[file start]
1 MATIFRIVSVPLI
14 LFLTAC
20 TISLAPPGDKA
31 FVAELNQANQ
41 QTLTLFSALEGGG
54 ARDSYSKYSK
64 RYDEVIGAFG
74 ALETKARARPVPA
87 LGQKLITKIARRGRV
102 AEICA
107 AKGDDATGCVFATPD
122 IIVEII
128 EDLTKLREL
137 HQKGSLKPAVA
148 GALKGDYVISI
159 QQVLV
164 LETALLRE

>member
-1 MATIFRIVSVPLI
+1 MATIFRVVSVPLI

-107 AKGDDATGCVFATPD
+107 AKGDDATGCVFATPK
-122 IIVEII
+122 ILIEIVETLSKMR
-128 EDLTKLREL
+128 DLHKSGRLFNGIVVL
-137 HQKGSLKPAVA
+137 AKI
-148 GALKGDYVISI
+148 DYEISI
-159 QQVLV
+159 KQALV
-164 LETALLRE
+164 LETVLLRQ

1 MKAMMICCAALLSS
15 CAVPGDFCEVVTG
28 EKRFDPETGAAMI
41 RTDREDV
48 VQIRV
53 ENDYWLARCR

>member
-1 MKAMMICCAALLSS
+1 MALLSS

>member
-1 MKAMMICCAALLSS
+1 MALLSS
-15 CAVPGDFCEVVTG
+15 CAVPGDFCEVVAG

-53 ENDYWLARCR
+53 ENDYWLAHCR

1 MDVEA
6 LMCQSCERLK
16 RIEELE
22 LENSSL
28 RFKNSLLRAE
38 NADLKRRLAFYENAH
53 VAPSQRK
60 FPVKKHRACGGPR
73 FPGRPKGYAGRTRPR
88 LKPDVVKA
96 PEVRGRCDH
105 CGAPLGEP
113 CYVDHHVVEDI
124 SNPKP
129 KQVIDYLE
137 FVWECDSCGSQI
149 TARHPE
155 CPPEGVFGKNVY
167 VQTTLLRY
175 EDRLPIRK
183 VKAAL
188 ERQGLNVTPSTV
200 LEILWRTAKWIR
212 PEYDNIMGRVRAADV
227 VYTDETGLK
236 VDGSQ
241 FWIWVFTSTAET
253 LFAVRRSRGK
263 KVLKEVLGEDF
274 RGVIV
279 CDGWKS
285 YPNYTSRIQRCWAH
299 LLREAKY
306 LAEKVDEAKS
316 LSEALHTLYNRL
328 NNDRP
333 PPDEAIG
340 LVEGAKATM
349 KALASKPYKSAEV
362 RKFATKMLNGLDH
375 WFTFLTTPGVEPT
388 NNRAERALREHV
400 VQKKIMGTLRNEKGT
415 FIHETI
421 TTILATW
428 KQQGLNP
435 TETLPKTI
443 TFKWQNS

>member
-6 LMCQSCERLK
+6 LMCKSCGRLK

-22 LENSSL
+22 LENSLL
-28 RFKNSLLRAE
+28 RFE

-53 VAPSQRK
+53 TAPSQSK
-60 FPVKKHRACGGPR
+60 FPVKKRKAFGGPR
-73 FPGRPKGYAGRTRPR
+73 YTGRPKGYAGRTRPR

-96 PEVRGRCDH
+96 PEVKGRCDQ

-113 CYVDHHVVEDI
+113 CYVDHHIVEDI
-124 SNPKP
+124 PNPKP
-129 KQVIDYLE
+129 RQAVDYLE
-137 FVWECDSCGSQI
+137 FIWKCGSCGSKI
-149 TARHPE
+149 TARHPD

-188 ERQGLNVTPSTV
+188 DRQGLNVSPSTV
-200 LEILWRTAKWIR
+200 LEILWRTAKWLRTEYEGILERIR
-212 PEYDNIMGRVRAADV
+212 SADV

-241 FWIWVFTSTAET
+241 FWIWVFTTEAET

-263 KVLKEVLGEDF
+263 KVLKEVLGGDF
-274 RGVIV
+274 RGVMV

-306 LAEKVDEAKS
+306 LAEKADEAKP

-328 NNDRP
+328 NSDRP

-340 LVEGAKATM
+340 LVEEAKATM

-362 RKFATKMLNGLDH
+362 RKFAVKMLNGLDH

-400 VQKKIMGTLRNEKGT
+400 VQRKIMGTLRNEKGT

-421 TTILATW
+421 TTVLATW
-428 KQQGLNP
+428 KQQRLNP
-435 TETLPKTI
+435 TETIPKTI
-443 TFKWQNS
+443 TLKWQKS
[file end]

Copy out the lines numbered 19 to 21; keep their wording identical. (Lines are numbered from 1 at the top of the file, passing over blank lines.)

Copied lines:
-1 MATIFRIVSVPLI
+1 MATIFRVVSVPLI

-107 AKGDDATGCVFATPD